Presented in part at the 1996 meeting of the United States and Canadian Academy of Pathology, Washington, DC.
Kaposi's sarcoma-associated herpesvirus sequences in benign lymphoid proliferations not associated with human immunodeficiency virus†
Version of Record online: 20 NOV 2000
Copyright © 1997 American Cancer Society
Volume 80, Issue 4, pages 788–797, 15 August 1997
How to Cite
Chadburn, A., Cesarman, E., Nador, R. G., Liu, Y. F. and Knowles, D. M. (1997), Kaposi's sarcoma-associated herpesvirus sequences in benign lymphoid proliferations not associated with human immunodeficiency virus. Cancer, 80: 788–797. doi: 10.1002/(SICI)1097-0142(19970815)80:4<788::AID-CNCR18>3.0.CO;2-P
- Issue online: 20 NOV 2000
- Version of Record online: 20 NOV 2000
- Manuscript Revised: 4 APR 1997
- Manuscript Accepted: 4 APR 1997
- Manuscript Received: 12 DEC 1996
- National Institutes of Health awarded to(D.M.K. & E.C.). Grant Numbers: EY06337, CA68939
- Kaposi's sarcoma-associated herpesvirus;
- human herpesvirus-8;
- Castleman's disease
Kaposi's sarcoma-associated herpesvirus (KSHV) DNA sequences have been identified in approximately 95% of Kaposi's sarcoma (KS) lesions and primary effusion lymphomas (PELs), suggesting a pathogenetic role for this virus in these lesions. However, KSHV has also been identified in a variety of specimens, including lymph nodes, peripheral blood B cells, semen, and prostate tissue, with varying frequencies. This suggests that KSHV, like Epstein-Barr virus, may be ubiquitously distributed. To evaluate further the clinical spectrum of KSHV infection and define better the prevalence of this virus in lymphoid tissues in the general population, the authors examined a wide spectrum of benign lymphoid proliferations occurring in human immunodeficiency virus (HIV)-negative individuals.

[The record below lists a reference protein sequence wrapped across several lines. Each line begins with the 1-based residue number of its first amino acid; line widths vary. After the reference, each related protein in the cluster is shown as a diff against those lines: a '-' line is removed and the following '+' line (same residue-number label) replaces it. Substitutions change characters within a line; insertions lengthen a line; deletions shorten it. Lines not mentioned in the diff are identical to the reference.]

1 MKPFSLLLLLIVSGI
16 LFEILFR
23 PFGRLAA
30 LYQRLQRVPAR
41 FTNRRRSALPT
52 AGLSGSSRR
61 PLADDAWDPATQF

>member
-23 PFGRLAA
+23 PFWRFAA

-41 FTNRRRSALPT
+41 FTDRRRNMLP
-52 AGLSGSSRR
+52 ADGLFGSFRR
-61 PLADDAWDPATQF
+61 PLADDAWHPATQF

One hundred eight lymphoid lesions were examined for the presence of KSHV by polymerase chain reaction (PCR) amplification using primers to open reading frame (ORF) 26. Positive cases were confirmed by Southern blot hybridization using an internal oligonucleotide probe and by PCR amplification using primers to ORF 74 and ORF 75 of the virus.
Only 4 (4%) of 108 specimens were KSHV positive. Three positive lymph node specimens were taken from patients with multicentric Castleman's disease (3 of 11 total cases of Castleman's disease; 3 of 5 total cases of multicentric Castleman's disease). The remaining case was a lymph node showing paracortical hyperplasia, taken from a patient with systemic lupus erythematosus.
KSHV is not detectable by PCR technology in a wide range of lymphoid proliferations occurring outside of HIV infection. These studies further support the contention that KSHV is preferentially associated with KS, PEL, and some cases of multicentric Castleman's disease. Cancer 1997; 80:788-97. © 1997 American Cancer Society.